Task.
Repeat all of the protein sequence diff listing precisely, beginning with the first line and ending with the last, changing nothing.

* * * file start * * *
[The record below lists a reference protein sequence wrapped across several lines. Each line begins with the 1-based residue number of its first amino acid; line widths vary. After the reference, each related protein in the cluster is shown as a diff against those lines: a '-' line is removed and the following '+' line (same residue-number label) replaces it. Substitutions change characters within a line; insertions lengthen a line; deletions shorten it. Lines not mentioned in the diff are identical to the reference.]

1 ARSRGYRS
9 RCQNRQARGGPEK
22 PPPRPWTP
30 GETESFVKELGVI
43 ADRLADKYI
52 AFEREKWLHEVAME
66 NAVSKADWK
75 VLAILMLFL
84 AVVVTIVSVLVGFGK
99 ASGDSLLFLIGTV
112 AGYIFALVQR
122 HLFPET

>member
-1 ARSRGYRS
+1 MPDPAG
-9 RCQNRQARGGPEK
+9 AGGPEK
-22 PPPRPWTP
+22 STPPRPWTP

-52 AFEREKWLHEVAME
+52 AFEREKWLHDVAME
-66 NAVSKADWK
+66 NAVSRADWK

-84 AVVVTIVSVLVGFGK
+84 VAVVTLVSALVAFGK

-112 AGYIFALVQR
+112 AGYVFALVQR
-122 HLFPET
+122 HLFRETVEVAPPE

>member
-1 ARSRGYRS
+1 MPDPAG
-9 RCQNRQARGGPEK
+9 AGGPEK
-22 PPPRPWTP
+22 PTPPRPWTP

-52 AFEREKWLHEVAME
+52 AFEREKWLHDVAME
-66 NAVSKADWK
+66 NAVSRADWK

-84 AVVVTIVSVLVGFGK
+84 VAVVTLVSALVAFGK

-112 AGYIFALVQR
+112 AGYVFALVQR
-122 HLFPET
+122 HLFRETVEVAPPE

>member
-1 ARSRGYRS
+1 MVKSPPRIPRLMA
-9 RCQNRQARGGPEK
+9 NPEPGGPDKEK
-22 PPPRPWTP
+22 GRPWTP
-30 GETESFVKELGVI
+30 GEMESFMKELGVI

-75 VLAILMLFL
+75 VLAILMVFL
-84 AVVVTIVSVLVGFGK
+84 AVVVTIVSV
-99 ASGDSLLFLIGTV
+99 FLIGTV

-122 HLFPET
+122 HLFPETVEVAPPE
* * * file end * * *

[The record below lists a reference protein sequence wrapped across several lines. Each line begins with the 1-based residue number of its first amino acid; line widths vary. After the reference, each related protein in the cluster is shown as a diff against those lines: a '-' line is removed and the following '+' line (same residue-number label) replaces it. Substitutions change characters within a line; insertions lengthen a line; deletions shorten it. Lines not mentioned in the diff are identical to the reference.]

1 ARSRGYRS
9 RCQNRQARGGPEK
22 PPPRPWTP
30 GETESFVKELGVI
43 ADRLADKYI
52 AFEREKWLHEVAME
66 NAVSKADWK
75 VLAILMLFL
84 AVVVTIVSVLVGFGK
99 ASGDSLLFLIGTV
112 AGYIFALVQR
122 HLFPET

>member
-1 ARSRGYRS
+1 MPDPAG
-9 RCQNRQARGGPEK
+9 AGGPEK
-22 PPPRPWTP
+22 STPPRPWTP

-52 AFEREKWLHEVAME
+52 AFEREKWLHDVAME
-66 NAVSKADWK
+66 NAVSRADWK

-84 AVVVTIVSVLVGFGK
+84 VAVVTLVSALVAFGK

-112 AGYIFALVQR
+112 AGYVFALVQR
-122 HLFPET
+122 HLFRETVEVAPPE

>member
-1 ARSRGYRS
+1 MPDPAG
-9 RCQNRQARGGPEK
+9 AGGPEK
-22 PPPRPWTP
+22 PTPPRPWTP

-52 AFEREKWLHEVAME
+52 AFEREKWLHDVAME
-66 NAVSKADWK
+66 NAVSRADWK

-84 AVVVTIVSVLVGFGK
+84 VAVVTLVSALVAFGK

-112 AGYIFALVQR
+112 AGYVFALVQR
-122 HLFPET
+122 HLFRETVEVAPPE

>member
-1 ARSRGYRS
+1 MVKSPPRIPRLMA
-9 RCQNRQARGGPEK
+9 NPEPGGPDKEK
-22 PPPRPWTP
+22 GRPWTP
-30 GETESFVKELGVI
+30 GEMESFMKELGVI

-75 VLAILMLFL
+75 VLAILMVFL
-84 AVVVTIVSVLVGFGK
+84 AVVVTIVSV
-99 ASGDSLLFLIGTV
+99 FLIGTV

-122 HLFPET
+122 HLFPETVEVAPPE